And grammar (in any language) is the bedrock on which communication is founded.
An interview by Andy Bechtel with Lisa McLendon, co-ordinator of the Bremner Editing Center at the University of Kansas and author of “The Perfect English Grammar Workbook: Simple Rules and Quizzes to Master Today’s English”, expresses this very clearly:

Q. In the book, you write that you prefer “grammar cheerleader” over “grammar cop.” What do you make of debates over grammar on social media and elsewhere?
A. I’m glad people are talking about language. Healthy debate is good, and anytime people (myself included) can learn more about language and how it works, it’s a good thing. Anytime people think about making writing more clear and accurate, it’s a good thing. Because grammar rules (and “rules”) are often used by those “in the know” as a cudgel to shame people or shut out voices, a lot of people have a negative perception of grammar. That’s why it needs a cheerleader instead of a cop.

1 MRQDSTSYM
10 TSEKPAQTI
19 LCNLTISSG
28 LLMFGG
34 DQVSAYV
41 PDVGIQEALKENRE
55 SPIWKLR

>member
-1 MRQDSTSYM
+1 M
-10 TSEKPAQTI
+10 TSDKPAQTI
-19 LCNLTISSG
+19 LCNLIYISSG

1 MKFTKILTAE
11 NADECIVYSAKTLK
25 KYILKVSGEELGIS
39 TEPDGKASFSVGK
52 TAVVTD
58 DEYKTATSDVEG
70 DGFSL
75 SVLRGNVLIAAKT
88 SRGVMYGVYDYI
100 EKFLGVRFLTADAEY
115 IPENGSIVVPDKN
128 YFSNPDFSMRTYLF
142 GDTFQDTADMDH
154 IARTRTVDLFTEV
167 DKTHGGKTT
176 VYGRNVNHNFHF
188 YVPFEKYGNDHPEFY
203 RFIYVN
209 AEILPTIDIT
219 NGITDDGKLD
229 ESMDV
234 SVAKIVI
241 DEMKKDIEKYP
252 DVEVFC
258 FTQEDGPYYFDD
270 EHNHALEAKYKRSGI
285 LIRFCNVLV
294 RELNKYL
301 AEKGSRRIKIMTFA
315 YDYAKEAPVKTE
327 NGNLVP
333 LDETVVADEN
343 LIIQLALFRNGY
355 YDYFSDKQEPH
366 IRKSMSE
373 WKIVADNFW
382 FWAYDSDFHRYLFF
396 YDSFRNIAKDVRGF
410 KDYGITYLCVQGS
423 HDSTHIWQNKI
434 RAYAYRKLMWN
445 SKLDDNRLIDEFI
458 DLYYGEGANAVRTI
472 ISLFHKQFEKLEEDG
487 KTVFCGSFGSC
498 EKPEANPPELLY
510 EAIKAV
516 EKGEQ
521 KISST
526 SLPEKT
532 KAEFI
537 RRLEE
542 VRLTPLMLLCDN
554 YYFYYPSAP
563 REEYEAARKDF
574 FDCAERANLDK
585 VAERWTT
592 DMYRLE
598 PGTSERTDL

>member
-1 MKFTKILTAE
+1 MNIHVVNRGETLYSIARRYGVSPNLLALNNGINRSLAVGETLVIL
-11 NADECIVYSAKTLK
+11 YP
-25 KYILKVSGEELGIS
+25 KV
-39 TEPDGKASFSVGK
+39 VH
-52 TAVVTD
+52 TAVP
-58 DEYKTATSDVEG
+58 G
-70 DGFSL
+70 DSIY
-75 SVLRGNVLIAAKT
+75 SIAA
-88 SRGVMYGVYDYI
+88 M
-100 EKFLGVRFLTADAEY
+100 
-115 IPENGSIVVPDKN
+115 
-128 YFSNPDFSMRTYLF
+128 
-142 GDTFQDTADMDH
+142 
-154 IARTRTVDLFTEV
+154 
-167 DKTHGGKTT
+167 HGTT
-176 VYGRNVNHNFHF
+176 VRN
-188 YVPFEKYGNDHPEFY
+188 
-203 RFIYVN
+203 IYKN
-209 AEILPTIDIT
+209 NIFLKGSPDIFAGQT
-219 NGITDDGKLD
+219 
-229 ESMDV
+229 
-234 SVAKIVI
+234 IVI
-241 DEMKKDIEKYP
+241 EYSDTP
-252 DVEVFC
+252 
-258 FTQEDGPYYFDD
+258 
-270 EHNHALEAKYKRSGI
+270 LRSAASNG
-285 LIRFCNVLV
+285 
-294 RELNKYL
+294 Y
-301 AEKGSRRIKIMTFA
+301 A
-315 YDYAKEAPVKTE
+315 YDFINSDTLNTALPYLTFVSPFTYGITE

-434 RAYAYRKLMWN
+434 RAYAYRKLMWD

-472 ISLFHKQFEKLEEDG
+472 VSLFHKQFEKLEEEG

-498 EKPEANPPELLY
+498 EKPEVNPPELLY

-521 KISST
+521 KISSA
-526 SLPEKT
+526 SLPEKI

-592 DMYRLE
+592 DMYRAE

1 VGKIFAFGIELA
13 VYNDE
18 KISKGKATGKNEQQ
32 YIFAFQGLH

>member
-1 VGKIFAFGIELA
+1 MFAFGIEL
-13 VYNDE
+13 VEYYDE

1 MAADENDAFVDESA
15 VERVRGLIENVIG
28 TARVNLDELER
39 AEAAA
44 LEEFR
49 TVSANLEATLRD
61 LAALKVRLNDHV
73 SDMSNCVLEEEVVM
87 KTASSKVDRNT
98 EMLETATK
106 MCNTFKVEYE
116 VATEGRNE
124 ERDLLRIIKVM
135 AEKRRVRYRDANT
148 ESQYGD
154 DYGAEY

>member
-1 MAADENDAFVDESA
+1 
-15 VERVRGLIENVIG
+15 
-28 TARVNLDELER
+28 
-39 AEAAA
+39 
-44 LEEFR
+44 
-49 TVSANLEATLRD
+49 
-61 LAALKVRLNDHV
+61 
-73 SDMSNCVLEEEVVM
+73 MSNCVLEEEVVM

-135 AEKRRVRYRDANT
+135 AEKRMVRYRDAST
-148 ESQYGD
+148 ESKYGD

But like it or not, we DO get judged by our language, especially online, where the vast majority of communication is written, and often that judgment will override any information someone is trying to convey or point someone is trying to make. Understanding grammar can help someone gain credibility and write authoritatively.

So tomorrow, March 4, I will be raising a glass to grammar and to being a grammar cheerleader.

What makes for a perfect paragraph?

Enter key